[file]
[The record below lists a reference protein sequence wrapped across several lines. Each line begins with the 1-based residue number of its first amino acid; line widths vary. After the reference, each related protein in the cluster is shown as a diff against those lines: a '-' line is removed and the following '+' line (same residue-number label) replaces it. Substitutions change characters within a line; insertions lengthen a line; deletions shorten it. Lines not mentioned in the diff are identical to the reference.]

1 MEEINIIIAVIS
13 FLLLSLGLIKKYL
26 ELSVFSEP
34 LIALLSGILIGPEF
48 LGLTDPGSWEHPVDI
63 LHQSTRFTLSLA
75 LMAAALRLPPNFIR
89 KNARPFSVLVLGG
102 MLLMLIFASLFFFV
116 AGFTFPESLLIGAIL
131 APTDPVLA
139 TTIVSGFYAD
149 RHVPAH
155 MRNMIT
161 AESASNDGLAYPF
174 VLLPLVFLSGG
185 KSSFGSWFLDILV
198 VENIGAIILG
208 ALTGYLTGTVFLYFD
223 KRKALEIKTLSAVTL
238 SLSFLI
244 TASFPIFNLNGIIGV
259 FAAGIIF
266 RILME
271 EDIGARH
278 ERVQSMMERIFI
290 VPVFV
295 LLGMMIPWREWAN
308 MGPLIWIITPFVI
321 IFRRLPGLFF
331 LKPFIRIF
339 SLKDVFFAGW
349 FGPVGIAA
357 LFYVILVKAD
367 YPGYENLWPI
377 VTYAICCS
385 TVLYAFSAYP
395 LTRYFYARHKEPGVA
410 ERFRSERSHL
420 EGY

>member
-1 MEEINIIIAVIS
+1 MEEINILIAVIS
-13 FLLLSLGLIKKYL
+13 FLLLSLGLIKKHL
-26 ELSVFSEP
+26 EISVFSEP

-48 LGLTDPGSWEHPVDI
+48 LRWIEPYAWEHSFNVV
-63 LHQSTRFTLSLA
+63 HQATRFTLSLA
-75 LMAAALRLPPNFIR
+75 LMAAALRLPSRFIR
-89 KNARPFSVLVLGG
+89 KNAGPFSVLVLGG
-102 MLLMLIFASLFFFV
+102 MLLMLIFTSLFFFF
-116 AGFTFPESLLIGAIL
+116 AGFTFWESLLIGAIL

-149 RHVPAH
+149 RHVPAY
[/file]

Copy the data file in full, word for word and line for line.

[The record below lists a reference protein sequence wrapped across several lines. Each line begins with the 1-based residue number of its first amino acid; line widths vary. After the reference, each related protein in the cluster is shown as a diff against those lines: a '-' line is removed and the following '+' line (same residue-number label) replaces it. Substitutions change characters within a line; insertions lengthen a line; deletions shorten it. Lines not mentioned in the diff are identical to the reference.]

1 MEEINIIIAVIS
13 FLLLSLGLIKKYL
26 ELSVFSEP
34 LIALLSGILIGPEF
48 LGLTDPGSWEHPVDI
63 LHQSTRFTLSLA
75 LMAAALRLPPNFIR
89 KNARPFSVLVLGG
102 MLLMLIFASLFFFV
116 AGFTFPESLLIGAIL
131 APTDPVLA
139 TTIVSGFYAD
149 RHVPAH
155 MRNMIT
161 AESASNDGLAYPF
174 VLLPLVFLSGG
185 KSSFGSWFLDILV
198 VENIGAIILG
208 ALTGYLTGTVFLYFD
223 KRKALEIKTLSAVTL
238 SLSFLI
244 TASFPIFNLNGIIGV
259 FAAGIIF
266 RILME
271 EDIGARH
278 ERVQSMMERIFI
290 VPVFV
295 LLGMMIPWREWAN
308 MGPLIWIITPFVI
321 IFRRLPGLFF
331 LKPFIRIF
339 SLKDVFFAGW
349 FGPVGIAA
357 LFYVILVKAD
367 YPGYENLWPI
377 VTYAICCS
385 TVLYAFSAYP
395 LTRYFYARHKEPGVA
410 ERFRSERSHL
420 EGY

>member
-1 MEEINIIIAVIS
+1 MEEINILIAVIS
-13 FLLLSLGLIKKYL
+13 FLLLSLGLIKKHL
-26 ELSVFSEP
+26 EISVFSEP

-48 LGLTDPGSWEHPVDI
+48 LRWIEPYAWEHSFNVV
-63 LHQSTRFTLSLA
+63 HQATRFTLSLA
-75 LMAAALRLPPNFIR
+75 LMAAALRLPSRFIR
-89 KNARPFSVLVLGG
+89 KNAGPFSVLVLGG
-102 MLLMLIFASLFFFV
+102 MLLMLIFTSLFFFF
-116 AGFTFPESLLIGAIL
+116 AGFTFWESLLIGAIL

-149 RHVPAH
+149 RHVPAY